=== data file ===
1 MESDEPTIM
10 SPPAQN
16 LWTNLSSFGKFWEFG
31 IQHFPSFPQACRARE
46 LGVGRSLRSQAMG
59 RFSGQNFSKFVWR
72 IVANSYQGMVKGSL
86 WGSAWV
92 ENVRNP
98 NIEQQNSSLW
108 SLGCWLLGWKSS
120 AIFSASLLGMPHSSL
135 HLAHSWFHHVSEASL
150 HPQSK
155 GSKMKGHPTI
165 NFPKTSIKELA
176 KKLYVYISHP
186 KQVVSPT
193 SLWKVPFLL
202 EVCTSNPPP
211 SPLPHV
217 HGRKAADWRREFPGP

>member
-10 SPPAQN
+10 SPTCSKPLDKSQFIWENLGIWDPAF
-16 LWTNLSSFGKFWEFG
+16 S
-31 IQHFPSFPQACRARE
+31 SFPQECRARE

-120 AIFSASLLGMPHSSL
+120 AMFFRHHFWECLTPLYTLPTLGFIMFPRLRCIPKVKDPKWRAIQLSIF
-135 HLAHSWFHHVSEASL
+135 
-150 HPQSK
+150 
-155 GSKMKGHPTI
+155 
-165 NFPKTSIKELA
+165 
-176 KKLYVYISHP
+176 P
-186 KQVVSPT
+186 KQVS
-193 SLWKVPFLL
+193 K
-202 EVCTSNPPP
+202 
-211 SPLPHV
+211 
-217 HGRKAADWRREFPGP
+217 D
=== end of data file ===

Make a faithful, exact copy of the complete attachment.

1 MESDEPTIM
10 SPPAQN
16 LWTNLSSFGKFWEFG
31 IQHFPSFPQACRARE
46 LGVGRSLRSQAMG
59 RFSGQNFSKFVWR
72 IVANSYQGMVKGSL
86 WGSAWV
92 ENVRNP
98 NIEQQNSSLW
108 SLGCWLLGWKSS
120 AIFSASLLGMPHSSL
135 HLAHSWFHHVSEASL
150 HPQSK
155 GSKMKGHPTI
165 NFPKTSIKELA
176 KKLYVYISHP
186 KQVVSPT
193 SLWKVPFLL
202 EVCTSNPPP
211 SPLPHV
217 HGRKAADWRREFPGP

>member
-10 SPPAQN
+10 SPTCSKPLDKSQFIWENLGIWDPAF
-16 LWTNLSSFGKFWEFG
+16 S
-31 IQHFPSFPQACRARE
+31 SFPQECRARE

-120 AIFSASLLGMPHSSL
+120 AMFFRHHFWECLTPLYTLPTLGFIMFPRLRCIPKVKDPKWRAIQLSIF
-135 HLAHSWFHHVSEASL
+135 
-150 HPQSK
+150 
-155 GSKMKGHPTI
+155 
-165 NFPKTSIKELA
+165 
-176 KKLYVYISHP
+176 P
-186 KQVVSPT
+186 KQVS
-193 SLWKVPFLL
+193 K
-202 EVCTSNPPP
+202 
-211 SPLPHV
+211 
-217 HGRKAADWRREFPGP
+217 D